Friday, June 25, 2010

2010 Hugo nominee, novel: PALIMPSEST by Catherynne M. Valente (Bantam Spectra)

After the first couple of pages of Palimpsest, I said to myself “I think Ms Valente must be a poet writing a novel.” Flip back to the “about the author” and there it says that she has published five books of poetry.* Lots of writers do both, but I’ve always felt like there are poets who write novels, and novelists who write poetry. Based on something a lit professor once said to me, I’ve always thought of William Faulkner as a “[failed] poet who wrote [really good] novels.” Anyway, the attention to the flow and musicality of the prose that you get here is a clear sign that Valente is the former.

Valente follows four different characters in four cities. Sei rides the trains around and through Kyoto; the beekeeper November returns to San Francisco; Oleg is a locksmith in New York haunted by the ghost of his sister Lyudmilla; Ludovico is a bookbinder in Rome. Each has a sexual encounter that transports them to the dreamlike city of Palmimpsest. They then find part of the city tattooed on their bodies and learn that they can return to the city with further sexual experiences. The city itself is so addictive that the characters go out of their way to return.

As you can almost guess from the characters’ occupations, the novel is rife with symbolism. I think it’s ultimately a book about relationships, and the longing and loss that attend them. We also see sex/love (Valente does a great job showing how muddled those two things can be in relation to each other) as an addiction itself. There are several evocative passages, especially the alternating scenes set in Palimpsest itself, though I can’t say that I ever grew too close to any of the characters. I don’t know if this was because I simply don’t have an affinity for the lost dreamers that Valente focuses on here, or if the lush, poetic prose created a barrier between me and the characters. I did feel at times that I was too occupied by the words themselves to care about what they described.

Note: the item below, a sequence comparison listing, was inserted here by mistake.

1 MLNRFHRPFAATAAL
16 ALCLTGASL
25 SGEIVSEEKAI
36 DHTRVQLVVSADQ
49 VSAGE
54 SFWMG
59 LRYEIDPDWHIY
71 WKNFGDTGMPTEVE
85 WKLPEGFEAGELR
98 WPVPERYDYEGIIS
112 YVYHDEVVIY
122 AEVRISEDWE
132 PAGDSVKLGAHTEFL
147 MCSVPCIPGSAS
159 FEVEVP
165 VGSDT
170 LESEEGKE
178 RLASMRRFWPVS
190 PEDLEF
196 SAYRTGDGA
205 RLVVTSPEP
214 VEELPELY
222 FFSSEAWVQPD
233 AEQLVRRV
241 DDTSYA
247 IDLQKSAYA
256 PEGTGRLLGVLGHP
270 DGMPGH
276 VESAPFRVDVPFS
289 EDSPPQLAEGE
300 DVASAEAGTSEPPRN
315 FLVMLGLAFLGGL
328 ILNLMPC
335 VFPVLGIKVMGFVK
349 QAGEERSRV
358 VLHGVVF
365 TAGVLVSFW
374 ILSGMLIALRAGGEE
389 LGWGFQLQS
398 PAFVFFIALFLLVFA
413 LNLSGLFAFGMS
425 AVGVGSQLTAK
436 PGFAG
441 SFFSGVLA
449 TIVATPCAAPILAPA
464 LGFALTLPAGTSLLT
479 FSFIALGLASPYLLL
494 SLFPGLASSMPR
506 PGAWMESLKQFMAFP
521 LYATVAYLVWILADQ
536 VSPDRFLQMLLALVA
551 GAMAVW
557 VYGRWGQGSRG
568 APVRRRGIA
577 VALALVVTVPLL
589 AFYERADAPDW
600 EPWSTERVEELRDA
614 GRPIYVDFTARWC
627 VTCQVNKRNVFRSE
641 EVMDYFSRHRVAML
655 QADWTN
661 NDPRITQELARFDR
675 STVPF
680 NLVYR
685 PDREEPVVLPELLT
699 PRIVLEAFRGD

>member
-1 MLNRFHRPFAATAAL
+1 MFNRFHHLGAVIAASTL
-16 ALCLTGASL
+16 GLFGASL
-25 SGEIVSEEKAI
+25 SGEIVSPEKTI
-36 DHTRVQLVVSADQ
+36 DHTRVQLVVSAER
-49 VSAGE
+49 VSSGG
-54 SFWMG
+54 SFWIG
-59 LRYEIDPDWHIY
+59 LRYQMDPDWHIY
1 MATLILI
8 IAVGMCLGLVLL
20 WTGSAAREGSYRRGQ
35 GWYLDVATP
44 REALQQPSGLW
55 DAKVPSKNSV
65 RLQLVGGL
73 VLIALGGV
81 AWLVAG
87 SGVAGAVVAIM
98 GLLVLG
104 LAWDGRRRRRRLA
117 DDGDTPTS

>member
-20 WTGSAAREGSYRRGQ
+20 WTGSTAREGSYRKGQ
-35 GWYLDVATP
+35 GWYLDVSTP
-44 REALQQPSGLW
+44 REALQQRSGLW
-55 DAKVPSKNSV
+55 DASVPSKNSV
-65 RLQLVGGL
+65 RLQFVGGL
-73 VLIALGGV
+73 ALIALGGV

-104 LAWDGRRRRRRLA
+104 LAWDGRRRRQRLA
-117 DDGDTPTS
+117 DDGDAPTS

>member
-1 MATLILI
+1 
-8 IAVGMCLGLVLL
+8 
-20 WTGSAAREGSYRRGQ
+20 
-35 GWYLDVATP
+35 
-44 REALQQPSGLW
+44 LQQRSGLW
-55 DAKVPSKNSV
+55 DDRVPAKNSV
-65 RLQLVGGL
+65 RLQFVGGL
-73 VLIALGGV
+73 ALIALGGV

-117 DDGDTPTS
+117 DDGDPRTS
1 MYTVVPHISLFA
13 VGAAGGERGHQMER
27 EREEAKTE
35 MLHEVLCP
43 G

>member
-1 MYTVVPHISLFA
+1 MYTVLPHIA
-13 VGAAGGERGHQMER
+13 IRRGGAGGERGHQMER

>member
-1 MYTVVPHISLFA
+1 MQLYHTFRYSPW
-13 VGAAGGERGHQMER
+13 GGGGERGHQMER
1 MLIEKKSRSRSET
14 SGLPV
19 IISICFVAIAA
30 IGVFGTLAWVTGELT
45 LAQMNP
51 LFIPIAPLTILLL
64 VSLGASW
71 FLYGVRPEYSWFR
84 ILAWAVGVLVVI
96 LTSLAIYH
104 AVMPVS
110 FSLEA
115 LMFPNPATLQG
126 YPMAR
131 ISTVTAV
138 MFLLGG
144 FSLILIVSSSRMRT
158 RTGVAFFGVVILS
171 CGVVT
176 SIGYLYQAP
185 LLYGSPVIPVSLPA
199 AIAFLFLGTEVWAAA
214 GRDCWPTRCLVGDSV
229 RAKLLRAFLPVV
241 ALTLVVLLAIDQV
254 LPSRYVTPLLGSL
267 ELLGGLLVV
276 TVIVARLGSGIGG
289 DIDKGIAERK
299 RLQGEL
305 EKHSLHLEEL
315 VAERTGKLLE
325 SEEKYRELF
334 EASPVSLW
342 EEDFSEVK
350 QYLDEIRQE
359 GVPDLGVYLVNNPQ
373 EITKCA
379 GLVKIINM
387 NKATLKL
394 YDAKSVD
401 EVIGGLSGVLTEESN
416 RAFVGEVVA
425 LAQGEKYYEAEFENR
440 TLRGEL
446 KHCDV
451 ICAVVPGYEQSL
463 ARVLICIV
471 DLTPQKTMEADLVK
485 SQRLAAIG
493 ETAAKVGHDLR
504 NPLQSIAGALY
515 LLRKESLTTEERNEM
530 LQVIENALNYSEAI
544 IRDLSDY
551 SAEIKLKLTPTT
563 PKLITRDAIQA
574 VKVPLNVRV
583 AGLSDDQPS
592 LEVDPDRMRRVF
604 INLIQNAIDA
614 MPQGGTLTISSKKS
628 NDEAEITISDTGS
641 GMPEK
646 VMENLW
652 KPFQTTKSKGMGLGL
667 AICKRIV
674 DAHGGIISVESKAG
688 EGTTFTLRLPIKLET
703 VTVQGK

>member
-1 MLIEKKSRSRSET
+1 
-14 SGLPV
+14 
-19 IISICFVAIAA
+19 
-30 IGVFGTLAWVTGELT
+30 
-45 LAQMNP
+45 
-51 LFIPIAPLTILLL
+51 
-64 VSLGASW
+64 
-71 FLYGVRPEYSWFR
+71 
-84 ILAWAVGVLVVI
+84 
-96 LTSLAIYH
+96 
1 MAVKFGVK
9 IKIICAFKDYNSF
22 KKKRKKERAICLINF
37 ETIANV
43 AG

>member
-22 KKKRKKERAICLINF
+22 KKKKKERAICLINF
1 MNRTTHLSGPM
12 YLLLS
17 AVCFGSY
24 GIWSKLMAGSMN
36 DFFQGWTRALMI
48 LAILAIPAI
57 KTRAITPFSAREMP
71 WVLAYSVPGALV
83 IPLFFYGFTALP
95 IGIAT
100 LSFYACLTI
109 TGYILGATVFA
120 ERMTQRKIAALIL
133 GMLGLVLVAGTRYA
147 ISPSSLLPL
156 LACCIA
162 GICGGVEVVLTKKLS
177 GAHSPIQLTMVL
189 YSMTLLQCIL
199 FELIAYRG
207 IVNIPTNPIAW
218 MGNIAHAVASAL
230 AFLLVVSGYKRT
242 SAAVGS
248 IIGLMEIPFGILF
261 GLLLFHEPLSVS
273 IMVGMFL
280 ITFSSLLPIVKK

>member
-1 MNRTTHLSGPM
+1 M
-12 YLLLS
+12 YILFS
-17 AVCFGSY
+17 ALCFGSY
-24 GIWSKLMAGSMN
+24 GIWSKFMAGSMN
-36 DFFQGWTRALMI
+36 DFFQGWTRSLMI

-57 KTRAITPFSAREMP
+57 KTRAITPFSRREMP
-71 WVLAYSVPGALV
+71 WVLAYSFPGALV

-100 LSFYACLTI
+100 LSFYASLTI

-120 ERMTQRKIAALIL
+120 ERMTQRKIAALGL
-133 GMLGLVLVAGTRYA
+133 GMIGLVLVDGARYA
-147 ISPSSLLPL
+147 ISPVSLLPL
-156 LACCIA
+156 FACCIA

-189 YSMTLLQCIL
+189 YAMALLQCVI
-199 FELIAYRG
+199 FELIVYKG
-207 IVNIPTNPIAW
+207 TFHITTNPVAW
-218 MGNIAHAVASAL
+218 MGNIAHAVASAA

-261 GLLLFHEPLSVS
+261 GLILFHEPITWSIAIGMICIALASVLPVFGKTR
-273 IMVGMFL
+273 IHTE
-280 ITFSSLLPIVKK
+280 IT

There’s certainly nothing wrong with a poet writing a novel. And I could certainly see this being many people’s favorite Hugo nominee. Personally, while I found the prose very enjoyable from page to page and greatly appreciated the larger tapestry, I missed the plot and character hooks that propel a great novel forward. I enjoyed the journey more than the destination.

*She’s also super-prolific. According to her Wikipedia page, she’s three days older than me, but she’s published about fourteen more books than I have.

Grade: B

1 comment:

  1. I found the poetic approach a bit of a barrier at the beginning. But as I got used to it, I really fell in and enjoyed it. I wouldn't be sad if this won the Hugo.